<p>Hi John, love the work. I am buying a couple of your pieces. They give me pure joy! I wanted to potentially bring them to a party and put them on a vinyl player spinning at say 33 or 45 RPM. What would I need regarding a strobe for this to work? I wondered what the speed of the strobe would need to be if the speed of the turntable was reduced by say 10 times. How many times would the strobe need to fire per minute to create 'a 3D effect'. Thank you! My email is hello@maxrichardson.com</p>
Any estimated time frame? I would like to purchase as a bday gift
<p>Thank you very much, your work was a great inspiration!</p><p>This is my attempt:</p><p><iframe allowfullscreen="" frameborder="0" height="281" src="//www.youtube.com/embed/VT36s4eyMLo" width="500"></iframe></p>
<p>I was utterly mesmerised by those videos.</p><p>Thank you so much, I have just sat here chortling away merrily to myself just watching them over and over.</p><p>Elegant, beautiful, naturally inspiring. Genius in motion.</p>
<p>This is a project I've been waiting to do for a long time now that I just recovered! Would you be so kind as to share the stl files to me? I'll be showing them (with proper credit) on a 3d printing showcase in Tenerife. E-mail: balonmanoamorir@gmail.com</p>
<p>Thanks John for the files. It's not the best thing I've ever done, but it works, and it's cool to watch. I have a dc motor with a reducer, running at 32 rpm and a decent enough $8 ebay strobe. The video is from my ipad converted to gif and I took out all the black frames. It looks better in real life than on video. I'm trying the bloom next. </p>
<p>I have just received 2 sculptures (awesome looking), but haven't been able to locate turntable and strobe light info to get everything set up immediately.</p><p>Can you advise on what i need?</p>
<p>This instructable provides information on making the strobe and turntable. You will also need to write some simple code to control them with the Arduino micro-controller.</p>
I am fascinated. It reminds me of a pinecone. I seen the artichoke, i think the same would apply with a pinecone. I gotta give your idea a whirl!
<p>I love the fibonacci series. Thank you so much for this! I love the last video and see the shape being applied as a sky scrapper. </p>
<p>Yes, I have also thought that it might make an interesting building. Please tell me if you know somebody that wants to build it!</p>
<p>The first set of videos are mesmerizing too :)</p>
<p>I am well aware of Fibonacci spirals and their role in nature. I see them everywhere. This is all so cool.</p>
<p> that is insane Sooo beautiful</p>
<p>I've implemented the basic bloom sphere structure using Blender and a Sverchok scripted node. The basic codes and example are on <a href="https://github.com/elfnor/bloom_sphere" rel="nofollow">github</a>.</p><p>Explanations and some gifs are over at <a href="http://elfnor.com/bloom-spheres-in-sverchok.html" rel="nofollow">Look Think Make</a>. </p><p>Thanks for the inspiration.</p>
<p>Thanks for posting source code to play with!</p>
<p>Very coo! Thanks for sharing!</p>
<p>Hi John,</p><p>Are links to .stl still active in this Instructable? I noticed the DB link had been removed. You had sent the link to me personally about a year ago.Thank you. :)</p>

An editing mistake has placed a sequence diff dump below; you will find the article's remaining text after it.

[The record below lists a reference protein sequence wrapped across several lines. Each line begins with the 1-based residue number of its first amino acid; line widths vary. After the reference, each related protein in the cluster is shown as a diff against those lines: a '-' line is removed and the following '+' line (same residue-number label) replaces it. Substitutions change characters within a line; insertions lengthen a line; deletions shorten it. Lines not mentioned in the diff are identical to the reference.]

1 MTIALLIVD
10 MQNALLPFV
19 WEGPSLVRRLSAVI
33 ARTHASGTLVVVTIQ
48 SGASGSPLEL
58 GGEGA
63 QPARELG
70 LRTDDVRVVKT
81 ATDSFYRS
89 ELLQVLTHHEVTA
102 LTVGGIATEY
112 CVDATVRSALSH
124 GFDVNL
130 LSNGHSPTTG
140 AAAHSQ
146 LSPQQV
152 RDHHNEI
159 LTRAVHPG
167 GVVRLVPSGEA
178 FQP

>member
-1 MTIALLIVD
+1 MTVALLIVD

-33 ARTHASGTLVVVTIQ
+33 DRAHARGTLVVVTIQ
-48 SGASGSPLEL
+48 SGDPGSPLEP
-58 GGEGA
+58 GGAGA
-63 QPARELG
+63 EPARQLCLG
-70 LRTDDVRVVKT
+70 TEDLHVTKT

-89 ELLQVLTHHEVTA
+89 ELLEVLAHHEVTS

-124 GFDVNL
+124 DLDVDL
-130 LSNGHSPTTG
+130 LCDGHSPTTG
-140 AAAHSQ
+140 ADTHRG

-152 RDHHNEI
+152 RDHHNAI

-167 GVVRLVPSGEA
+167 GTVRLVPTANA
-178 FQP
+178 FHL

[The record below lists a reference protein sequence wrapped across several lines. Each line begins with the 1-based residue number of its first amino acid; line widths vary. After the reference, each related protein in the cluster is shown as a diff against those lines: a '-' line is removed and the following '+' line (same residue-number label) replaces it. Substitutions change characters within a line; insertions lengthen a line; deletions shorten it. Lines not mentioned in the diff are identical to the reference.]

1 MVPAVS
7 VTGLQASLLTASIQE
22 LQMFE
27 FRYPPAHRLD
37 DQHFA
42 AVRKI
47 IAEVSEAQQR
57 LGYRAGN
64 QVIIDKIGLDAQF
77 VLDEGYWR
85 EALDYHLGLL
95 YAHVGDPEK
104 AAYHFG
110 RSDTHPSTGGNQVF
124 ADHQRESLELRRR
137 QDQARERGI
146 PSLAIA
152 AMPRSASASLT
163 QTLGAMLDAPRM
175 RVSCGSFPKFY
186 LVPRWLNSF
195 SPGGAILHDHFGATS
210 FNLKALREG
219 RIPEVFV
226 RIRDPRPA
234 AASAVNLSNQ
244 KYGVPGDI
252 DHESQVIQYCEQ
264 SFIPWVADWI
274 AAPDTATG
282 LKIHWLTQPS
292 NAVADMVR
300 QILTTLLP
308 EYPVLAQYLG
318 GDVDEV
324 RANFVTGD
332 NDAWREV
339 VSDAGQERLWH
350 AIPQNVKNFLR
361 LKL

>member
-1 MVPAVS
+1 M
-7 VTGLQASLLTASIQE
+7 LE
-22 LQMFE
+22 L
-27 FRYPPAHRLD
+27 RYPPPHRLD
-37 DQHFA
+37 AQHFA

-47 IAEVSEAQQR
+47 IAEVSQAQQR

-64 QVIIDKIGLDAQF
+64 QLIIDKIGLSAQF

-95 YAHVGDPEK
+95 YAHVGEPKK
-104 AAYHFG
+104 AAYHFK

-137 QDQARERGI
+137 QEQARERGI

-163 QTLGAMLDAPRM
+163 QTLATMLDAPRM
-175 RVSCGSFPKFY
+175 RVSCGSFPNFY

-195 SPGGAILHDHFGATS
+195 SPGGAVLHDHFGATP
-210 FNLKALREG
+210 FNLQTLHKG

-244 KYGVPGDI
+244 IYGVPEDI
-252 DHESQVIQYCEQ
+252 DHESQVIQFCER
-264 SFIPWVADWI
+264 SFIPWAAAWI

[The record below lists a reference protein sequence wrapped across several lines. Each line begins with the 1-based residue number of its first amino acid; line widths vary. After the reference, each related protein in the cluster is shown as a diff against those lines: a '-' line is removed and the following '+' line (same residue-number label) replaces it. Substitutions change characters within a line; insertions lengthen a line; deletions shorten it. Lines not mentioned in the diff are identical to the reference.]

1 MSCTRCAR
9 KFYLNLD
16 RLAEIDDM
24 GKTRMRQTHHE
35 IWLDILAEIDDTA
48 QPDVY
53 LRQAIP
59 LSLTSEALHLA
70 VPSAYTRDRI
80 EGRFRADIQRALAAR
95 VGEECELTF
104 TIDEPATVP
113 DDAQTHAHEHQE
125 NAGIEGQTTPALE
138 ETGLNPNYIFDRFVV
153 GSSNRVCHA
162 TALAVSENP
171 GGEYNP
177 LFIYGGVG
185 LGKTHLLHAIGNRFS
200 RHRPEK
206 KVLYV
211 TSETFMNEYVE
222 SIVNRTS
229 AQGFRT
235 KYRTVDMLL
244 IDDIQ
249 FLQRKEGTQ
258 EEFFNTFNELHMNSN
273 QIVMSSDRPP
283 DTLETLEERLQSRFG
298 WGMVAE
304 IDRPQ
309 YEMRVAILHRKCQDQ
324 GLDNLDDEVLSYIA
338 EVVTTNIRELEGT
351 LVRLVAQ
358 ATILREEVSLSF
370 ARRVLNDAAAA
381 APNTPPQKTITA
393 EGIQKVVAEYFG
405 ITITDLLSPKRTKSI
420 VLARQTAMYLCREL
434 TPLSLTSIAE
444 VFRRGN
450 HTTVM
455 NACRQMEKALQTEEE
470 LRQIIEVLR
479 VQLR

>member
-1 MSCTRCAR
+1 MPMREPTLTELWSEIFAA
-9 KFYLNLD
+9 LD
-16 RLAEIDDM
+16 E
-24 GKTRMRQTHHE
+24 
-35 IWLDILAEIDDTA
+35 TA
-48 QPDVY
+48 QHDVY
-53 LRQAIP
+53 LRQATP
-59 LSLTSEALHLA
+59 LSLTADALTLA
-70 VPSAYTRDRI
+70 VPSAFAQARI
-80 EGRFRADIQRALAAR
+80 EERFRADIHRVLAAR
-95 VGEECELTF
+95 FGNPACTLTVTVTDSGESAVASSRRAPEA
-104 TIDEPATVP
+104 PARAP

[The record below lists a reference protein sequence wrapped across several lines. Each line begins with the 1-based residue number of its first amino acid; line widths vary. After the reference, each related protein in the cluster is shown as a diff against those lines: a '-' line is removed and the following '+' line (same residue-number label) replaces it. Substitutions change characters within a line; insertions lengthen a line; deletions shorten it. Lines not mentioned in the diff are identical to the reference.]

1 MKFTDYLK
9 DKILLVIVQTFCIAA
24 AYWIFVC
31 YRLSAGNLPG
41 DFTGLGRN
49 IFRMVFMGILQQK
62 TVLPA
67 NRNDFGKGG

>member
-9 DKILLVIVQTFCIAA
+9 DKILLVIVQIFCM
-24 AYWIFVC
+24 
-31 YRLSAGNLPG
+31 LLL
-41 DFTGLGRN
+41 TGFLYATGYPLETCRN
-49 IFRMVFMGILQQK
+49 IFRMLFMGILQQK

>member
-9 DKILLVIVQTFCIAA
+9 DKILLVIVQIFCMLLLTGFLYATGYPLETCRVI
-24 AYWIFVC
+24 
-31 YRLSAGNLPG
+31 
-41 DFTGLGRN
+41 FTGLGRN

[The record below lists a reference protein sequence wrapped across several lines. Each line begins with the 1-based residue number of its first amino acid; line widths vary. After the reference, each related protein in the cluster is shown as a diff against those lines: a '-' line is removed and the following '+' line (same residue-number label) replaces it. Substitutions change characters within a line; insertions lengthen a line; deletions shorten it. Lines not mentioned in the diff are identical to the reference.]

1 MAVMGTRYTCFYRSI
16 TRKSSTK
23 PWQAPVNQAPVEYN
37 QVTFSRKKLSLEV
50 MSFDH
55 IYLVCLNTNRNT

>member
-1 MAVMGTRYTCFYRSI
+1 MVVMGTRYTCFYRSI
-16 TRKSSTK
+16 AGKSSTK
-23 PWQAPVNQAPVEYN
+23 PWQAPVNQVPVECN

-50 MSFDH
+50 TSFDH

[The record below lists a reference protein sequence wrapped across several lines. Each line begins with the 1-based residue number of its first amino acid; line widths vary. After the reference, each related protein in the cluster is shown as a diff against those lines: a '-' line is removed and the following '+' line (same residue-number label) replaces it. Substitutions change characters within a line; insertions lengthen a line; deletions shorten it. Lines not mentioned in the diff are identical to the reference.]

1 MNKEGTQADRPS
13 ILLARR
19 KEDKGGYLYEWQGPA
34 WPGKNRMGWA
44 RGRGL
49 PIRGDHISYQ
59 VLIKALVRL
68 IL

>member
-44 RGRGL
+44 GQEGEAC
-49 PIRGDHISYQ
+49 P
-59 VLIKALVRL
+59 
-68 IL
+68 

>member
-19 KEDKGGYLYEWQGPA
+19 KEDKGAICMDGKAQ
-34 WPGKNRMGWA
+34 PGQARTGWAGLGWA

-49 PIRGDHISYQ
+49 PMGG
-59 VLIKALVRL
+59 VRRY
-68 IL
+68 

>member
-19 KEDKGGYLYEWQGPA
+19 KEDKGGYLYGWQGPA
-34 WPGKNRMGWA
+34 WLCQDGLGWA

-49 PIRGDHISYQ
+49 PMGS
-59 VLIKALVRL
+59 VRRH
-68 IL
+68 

<p>Hello John, tell me how to get the file sizes of your shapes in STL format? </p><p>I want to make these for her concert in Russia. My mail aleksa-panov@yandex.ru</p>
<p>About the squealing sound of the motor using the ESC / BEC: the frequency of the signal, like a PWM signal does with a DC motor, causes the squealing. It might be difficult to really get rid of the squealing sound. An alternative is to control the speed using a potentiometer and a setup with an IR diode or a hall sensor to count and manage the RPM's according to the strobe frequency.</p>
or smooth the pwm'ed signal? A capacitor would do it wouldn't it?<br><br>
<p>Thanks! I'll look into that.</p>
<p>These are the most amazing thing i have seen yet...you sir are a total genius! </p>
<p>Mahalo for your examples of the sublime beauty of mathematics and the pleasure they bring! Your work makes me long for a 3D printer and a laser cutter.</p><p> A simple FET / microcontroller combination would switch the LED efficiently but the &quot;firing&quot; capacitor / charging network should be sized to the needed rep rate and pulse width. Enabling a watchdog timer is also good insurance to avoid leaving the LED on. Sync to the turntable with a sensor ( hall or optical ) would be easy. </p>
<p>You put a huge smile on my face today. Love the pieces. </p>
<p>Thanks! You put a smile on *my* face.</p>
<p>Majestic is all I can say about this sculpture.</p>
<p>please share your stl's pretty please?</p>
<p>You are a very talented,creative and generous artist.Have you considered doing something like this in a larger scale? Maybe a public installation. It's just the thing to inspire an interest in art, craft, science, and math. And of course technology and engineering.</p>
<p>Thank you for your kind words. There would be a number of technical challenges to overcome in order to make these substantially larger, but I'm hopeful that it will happen one day.</p>
<p>fantastic work! a file link would be greatly appreciated :) turnontunein at googlemail dot com. cheers! plan on illuminating with leds from the inside, if that works out :)</p>
<p>This is fantastic work</p>
Great work! You might want to check out the work of Johan Gielis on natural shapes and the superformula!
<p>Thanks, and Thanks for the reference! Very intriguing!</p>
<p>This is just awesome!</p>